Some Women Able to Conceive Naturally Following IVF Treatment
Study offers hope to women for whom infertility treatments were unsuccessful.
Findings from an internet survey suggests that women who have undergone IVF/ICSI infertility treatments have a 29% chance of conceiving naturally within 6 years of the treatments.
The survey was conducted by a group of gynecologists, and the findings were presented in Human Fertility. For the study, researchers contacted users of an independent fertility website to ask women who received IVF/ICSI treatments to participate in their anonymous survey, leading to 403 applicable responses.
The results of the study showed that of 96 respondents who did not conceive through the course of treatments, 34 subsequently conceived, leading to 30 live births. Of the 307 respondents who conceived during treatments, 84 also conceived after treatment.
“Regardless of the outcome of IVF and ICSI treatments, whether the patients conceived or not, there is about a 30% likelihood of conceiving over a 6-year period,” said lead study author Samuel Marcus.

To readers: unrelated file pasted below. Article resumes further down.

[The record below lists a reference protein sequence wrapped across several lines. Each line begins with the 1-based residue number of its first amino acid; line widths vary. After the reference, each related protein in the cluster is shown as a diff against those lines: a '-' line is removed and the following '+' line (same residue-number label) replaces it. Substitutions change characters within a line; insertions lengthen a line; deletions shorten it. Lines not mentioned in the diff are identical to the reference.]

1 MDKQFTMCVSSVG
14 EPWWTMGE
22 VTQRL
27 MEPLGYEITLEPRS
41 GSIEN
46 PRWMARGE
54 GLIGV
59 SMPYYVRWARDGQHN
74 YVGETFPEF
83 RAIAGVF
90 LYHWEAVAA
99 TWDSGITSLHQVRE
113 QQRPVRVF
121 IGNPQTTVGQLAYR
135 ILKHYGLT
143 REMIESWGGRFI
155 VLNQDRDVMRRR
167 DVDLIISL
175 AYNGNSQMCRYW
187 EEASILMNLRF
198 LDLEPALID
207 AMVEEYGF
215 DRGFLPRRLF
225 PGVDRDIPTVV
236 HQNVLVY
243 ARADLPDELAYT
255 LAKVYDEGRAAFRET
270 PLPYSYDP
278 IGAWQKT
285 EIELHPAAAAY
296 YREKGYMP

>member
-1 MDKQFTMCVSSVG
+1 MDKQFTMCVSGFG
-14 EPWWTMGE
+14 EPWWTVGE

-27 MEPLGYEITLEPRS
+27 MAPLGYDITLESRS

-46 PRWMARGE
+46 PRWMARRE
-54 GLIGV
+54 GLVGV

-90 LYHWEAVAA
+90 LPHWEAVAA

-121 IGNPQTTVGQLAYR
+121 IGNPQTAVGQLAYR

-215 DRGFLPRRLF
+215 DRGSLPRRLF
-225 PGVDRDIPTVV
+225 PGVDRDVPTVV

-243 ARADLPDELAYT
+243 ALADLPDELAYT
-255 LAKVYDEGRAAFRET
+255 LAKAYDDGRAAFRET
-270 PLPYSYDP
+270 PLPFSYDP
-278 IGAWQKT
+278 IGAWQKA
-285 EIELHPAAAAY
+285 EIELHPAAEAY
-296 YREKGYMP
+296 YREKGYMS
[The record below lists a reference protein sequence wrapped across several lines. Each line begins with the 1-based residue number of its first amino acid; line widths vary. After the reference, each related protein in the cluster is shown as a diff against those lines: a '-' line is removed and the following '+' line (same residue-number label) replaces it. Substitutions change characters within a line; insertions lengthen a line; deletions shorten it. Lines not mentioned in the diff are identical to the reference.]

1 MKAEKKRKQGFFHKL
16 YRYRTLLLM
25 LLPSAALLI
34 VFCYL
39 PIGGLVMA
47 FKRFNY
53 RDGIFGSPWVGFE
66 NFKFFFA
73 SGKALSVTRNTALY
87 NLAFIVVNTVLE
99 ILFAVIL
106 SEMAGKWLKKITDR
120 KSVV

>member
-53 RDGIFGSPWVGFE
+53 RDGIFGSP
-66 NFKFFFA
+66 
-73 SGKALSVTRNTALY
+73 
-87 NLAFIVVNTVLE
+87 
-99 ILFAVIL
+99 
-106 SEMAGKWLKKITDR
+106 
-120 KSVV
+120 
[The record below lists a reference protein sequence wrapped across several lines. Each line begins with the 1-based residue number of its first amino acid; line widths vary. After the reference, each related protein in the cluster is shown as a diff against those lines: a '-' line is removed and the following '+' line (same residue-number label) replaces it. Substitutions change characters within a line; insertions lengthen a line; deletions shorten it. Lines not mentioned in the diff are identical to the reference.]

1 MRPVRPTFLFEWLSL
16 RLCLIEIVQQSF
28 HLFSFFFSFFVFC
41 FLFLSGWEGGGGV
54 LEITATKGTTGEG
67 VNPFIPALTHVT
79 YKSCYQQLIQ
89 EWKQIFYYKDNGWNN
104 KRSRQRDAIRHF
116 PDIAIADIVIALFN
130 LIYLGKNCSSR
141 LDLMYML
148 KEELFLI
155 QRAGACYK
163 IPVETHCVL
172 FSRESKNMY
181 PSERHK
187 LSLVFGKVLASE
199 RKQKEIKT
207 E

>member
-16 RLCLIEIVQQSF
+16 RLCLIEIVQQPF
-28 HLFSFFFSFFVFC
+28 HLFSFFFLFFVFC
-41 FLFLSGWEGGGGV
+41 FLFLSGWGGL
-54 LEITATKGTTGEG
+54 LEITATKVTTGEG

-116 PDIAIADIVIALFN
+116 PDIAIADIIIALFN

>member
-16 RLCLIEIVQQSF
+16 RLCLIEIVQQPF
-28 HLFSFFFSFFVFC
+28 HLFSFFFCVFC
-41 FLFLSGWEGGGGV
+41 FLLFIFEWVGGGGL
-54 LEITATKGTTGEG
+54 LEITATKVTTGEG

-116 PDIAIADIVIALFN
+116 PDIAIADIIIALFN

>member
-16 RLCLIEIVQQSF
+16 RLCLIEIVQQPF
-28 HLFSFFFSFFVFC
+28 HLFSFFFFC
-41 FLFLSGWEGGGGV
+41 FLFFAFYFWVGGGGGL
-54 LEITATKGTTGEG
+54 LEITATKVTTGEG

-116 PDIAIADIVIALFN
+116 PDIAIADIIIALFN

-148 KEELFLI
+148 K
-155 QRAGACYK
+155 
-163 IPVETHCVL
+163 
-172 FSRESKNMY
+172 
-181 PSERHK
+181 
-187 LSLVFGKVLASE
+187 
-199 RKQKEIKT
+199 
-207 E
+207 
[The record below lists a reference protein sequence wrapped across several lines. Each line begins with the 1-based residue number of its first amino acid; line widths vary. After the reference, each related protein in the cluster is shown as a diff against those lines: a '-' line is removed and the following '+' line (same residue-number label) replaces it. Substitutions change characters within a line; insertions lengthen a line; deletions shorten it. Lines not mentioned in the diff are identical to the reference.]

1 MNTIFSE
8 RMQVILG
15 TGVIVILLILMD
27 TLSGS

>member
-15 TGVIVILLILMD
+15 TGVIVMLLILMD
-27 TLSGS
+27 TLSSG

In the study, researchers also found that 87% of the spontaneous conceptions occurred within 2 years of infertility treatments. Over the 6-year period after treatments, 22% delivered a live baby.
The authors noted that they hope that the findings provide hope for individuals in need of infertility treatments.
“This is really useful information that doctors can use to counsel patients about their chances of pregnancy after undergoing assisted conception,” said Professor Allan Pacey, editor-in-chief of Human Fertility. “It certainly suggests that there remains a reasonable chance of spontaneous pregnancy after IVF or ICSI has been attempted.”
Some limitations to the study were that the findings relied solely on self-reporting, and there may be some bias caused by pregnant couples more willing to respond than couples who were disappointed.